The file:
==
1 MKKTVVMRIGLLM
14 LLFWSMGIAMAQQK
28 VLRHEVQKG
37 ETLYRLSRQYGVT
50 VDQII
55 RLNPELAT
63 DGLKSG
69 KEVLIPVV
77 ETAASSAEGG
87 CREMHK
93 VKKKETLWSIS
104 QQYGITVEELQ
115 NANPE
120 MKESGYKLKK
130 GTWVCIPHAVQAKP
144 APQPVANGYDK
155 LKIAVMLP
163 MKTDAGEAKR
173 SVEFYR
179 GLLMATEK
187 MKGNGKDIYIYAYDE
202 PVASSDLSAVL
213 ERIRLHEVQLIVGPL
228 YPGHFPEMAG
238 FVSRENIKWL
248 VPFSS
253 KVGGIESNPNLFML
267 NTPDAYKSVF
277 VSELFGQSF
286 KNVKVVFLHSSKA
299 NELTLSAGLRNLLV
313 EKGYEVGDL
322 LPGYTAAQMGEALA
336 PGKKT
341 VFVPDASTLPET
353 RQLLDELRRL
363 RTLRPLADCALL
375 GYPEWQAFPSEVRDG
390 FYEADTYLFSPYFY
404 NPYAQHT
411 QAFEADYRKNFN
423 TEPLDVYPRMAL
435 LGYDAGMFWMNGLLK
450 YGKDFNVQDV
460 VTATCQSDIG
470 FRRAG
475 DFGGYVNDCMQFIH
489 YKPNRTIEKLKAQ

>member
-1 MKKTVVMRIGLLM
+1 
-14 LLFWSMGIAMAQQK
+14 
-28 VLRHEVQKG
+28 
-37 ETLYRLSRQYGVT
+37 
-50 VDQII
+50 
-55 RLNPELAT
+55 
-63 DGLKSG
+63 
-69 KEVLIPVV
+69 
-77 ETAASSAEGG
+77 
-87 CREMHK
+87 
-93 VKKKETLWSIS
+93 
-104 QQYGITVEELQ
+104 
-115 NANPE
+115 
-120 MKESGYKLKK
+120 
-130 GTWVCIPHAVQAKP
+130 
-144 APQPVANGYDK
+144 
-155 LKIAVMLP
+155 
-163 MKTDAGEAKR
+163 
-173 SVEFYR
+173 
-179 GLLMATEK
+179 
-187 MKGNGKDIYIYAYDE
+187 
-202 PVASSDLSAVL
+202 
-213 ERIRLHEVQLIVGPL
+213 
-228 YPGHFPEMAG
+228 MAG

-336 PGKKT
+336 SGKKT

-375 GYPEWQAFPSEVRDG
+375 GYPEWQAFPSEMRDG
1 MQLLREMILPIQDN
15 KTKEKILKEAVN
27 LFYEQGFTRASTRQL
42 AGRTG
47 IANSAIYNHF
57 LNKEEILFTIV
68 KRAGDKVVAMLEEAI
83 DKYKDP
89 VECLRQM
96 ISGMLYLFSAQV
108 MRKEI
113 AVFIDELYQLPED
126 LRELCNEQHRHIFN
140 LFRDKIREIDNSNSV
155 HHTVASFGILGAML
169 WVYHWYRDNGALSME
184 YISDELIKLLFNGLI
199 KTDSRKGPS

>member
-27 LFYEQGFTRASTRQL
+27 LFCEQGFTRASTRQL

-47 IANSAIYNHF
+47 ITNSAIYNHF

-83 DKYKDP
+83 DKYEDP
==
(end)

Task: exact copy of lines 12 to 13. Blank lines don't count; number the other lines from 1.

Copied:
104 QQYGITVEELQ
115 NANPE